Whether you’re in need of a guesthouse, art studio, home office, yoga practice space—or all of the above—a home addition or backyard ADU can do the trick. These multifunctional spaces open up new possibilities in lifestyles and living arrangements, and don’t necessarily have to break the bank. Ranging from $18,275 to $248,658, the clever projects below break down the costs of carving out some additional room.
This 195-square-foot, shingled studio includes a library, reading nook, and workstation—and it’s totally DIY. Creative couple Michael and Christina Hara built the retreat just steps away from their back door, in order to carve out "space for creativity and respite from our chaotic, toddler-filled house," as Michael explains. The project, called the Fish Scale Studio, took eight months to complete, with Haras doing all of the design and construction themselves—for just $18,275.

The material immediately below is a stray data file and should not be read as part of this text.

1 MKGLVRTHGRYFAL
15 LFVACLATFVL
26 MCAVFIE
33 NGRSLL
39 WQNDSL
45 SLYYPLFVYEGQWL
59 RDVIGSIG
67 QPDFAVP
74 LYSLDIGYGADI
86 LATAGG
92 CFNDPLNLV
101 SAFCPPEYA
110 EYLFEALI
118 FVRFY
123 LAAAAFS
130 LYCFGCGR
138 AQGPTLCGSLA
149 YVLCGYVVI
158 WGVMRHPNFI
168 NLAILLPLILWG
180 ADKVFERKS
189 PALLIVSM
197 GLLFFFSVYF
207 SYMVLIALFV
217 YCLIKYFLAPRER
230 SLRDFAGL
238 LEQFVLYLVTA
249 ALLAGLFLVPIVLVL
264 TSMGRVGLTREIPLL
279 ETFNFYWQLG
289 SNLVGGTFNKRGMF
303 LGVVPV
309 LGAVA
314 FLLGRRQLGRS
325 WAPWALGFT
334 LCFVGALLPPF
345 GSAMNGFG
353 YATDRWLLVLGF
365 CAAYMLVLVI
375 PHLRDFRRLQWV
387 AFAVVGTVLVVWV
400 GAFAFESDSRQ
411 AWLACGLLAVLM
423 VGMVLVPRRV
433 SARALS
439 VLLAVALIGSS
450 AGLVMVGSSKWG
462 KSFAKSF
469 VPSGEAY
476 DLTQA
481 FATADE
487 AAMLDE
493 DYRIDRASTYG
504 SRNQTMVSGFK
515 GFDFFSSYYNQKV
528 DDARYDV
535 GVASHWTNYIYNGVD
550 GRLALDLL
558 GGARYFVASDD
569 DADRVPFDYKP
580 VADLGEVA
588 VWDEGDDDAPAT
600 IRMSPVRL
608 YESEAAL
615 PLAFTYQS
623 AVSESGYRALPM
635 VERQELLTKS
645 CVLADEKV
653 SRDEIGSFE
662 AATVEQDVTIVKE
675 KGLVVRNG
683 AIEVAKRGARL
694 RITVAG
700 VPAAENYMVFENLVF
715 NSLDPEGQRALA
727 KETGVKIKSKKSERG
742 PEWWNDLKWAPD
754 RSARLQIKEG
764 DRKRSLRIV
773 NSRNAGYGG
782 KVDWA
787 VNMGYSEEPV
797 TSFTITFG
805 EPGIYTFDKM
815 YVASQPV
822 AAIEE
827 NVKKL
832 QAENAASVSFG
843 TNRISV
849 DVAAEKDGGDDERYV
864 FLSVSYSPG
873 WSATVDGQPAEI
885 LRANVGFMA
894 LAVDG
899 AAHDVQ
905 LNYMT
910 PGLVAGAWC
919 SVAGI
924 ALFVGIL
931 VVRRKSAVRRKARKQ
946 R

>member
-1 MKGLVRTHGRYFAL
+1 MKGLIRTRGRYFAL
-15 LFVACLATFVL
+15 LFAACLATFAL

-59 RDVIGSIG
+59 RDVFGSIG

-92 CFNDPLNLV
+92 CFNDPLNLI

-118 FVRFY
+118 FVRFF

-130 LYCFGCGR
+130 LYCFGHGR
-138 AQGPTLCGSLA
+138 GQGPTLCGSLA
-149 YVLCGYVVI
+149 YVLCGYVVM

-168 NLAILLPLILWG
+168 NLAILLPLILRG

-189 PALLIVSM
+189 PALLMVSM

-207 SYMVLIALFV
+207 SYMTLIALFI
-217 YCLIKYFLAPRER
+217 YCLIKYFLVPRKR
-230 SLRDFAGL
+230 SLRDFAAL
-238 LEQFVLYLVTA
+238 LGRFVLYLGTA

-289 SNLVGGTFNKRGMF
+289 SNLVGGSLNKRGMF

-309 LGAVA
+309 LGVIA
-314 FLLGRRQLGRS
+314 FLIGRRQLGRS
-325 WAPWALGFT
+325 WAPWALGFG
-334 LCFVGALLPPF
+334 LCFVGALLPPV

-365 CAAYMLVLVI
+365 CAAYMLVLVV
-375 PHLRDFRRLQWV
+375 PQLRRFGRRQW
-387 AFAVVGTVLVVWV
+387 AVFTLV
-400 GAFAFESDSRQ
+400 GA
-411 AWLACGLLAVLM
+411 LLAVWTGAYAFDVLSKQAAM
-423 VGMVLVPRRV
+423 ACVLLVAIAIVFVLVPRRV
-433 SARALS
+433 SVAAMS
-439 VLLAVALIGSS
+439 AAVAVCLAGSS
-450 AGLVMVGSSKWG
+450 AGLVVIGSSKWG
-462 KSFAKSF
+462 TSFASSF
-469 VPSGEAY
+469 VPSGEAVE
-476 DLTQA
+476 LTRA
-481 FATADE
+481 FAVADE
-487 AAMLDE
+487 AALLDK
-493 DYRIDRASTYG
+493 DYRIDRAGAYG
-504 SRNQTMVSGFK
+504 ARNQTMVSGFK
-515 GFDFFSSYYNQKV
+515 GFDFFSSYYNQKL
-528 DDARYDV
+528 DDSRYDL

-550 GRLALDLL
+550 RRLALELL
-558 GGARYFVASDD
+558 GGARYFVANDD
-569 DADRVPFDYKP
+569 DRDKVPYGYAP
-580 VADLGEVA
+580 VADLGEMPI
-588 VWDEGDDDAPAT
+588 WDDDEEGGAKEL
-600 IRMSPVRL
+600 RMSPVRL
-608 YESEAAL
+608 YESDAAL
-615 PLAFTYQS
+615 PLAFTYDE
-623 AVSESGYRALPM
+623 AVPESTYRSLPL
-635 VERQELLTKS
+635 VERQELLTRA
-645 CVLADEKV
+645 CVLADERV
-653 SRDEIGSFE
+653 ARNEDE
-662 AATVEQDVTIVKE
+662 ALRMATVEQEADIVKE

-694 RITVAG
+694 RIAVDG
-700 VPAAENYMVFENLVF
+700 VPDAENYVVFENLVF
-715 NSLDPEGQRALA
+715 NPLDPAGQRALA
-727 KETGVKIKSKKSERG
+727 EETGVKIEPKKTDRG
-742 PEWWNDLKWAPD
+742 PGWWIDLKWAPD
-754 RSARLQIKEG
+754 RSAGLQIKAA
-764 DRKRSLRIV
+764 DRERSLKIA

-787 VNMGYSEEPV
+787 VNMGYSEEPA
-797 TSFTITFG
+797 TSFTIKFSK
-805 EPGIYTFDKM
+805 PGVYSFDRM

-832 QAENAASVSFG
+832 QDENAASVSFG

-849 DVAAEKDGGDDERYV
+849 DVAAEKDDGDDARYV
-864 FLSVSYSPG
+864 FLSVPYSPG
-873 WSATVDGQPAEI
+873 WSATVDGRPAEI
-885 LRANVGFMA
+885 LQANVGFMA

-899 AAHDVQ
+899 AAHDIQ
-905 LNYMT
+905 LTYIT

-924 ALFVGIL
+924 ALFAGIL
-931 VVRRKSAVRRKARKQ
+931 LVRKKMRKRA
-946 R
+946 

The studio is a multipurpose destination for the hardworking pair (he’s an architect and product designer; she’s a fashion designer). Almost everything—from exterior lighting and interior furnishings, to the turntable and speakers—was designed and built by the creative couple.
Once a dilapidated garage, this flexible garden studio in Seattle now serves as an all-weather hub for Ella Dillon, and her 10-year-old daughter, Isabelle. After moving into the Craftsman-style home in Seattle’s Ballard neighborhood in 2006, Ella was ready to expand into the garden studio—envisioning it as a place for Isabelle to do arts and crafts, for friends and family to gather—and as additional storage for games, gardening tools, and exercise equipment.
The original run-down shed wasn’t very functional: The roof leaked, the carpet had sprouted mold, and the narrow quarters were sectioned off as two parking spots and two office spaces. So Ella engaged Mutuus Studio to help figure out an optimal design for the 360-square-foot shed—one that would encompass garden shed, exercise room, office, playroom, and outdoor dining space all while staying within a modest budget.